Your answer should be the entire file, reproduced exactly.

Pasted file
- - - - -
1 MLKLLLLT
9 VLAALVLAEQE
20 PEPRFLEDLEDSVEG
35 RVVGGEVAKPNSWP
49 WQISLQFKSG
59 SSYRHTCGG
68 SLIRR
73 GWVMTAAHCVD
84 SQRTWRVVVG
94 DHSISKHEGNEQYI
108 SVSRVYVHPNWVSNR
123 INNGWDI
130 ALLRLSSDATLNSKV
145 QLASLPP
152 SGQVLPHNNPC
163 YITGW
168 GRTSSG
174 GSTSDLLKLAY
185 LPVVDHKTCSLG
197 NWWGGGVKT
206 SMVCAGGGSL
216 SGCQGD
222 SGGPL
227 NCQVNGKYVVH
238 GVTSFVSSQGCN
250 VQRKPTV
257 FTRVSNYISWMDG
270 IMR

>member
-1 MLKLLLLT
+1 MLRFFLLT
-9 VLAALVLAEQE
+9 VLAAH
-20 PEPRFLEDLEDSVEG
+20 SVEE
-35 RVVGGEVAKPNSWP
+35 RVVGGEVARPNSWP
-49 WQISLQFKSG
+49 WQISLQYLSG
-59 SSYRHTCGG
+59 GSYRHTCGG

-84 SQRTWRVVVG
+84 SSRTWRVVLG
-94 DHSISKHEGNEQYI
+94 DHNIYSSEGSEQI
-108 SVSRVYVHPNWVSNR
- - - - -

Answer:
1 MLKLLLLT
9 VLAALVLAEQE
20 PEPRFLEDLEDSVEG
35 RVVGGEVAKPNSWP
49 WQISLQFKSG
59 SSYRHTCGG
68 SLIRR
73 GWVMTAAHCVD
84 SQRTWRVVVG
94 DHSISKHEGNEQYI
108 SVSRVYVHPNWVSNR
123 INNGWDI
130 ALLRLSSDATLNSKV
145 QLASLPP
152 SGQVLPHNNPC
163 YITGW
168 GRTSSG
174 GSTSDLLKLAY
185 LPVVDHKTCSLG
197 NWWGGGVKT
206 SMVCAGGGSL
216 SGCQGD
222 SGGPL
227 NCQVNGKYVVH
238 GVTSFVSSQGCN
250 VQRKPTV
257 FTRVSNYISWMDG
270 IMR

>member
-1 MLKLLLLT
+1 MLRFFLLT
-9 VLAALVLAEQE
+9 VLAAH
-20 PEPRFLEDLEDSVEG
+20 SVEE
-35 RVVGGEVAKPNSWP
+35 RVVGGEVARPNSWP
-49 WQISLQFKSG
+49 WQISLQYLSG
-59 SSYRHTCGG
+59 GSYRHTCGG

-84 SQRTWRVVVG
+84 SSRTWRVVLG
-94 DHSISKHEGNEQYI
+94 DHNIYSSEGSEQI
-108 SVSRVYVHPNWVSNR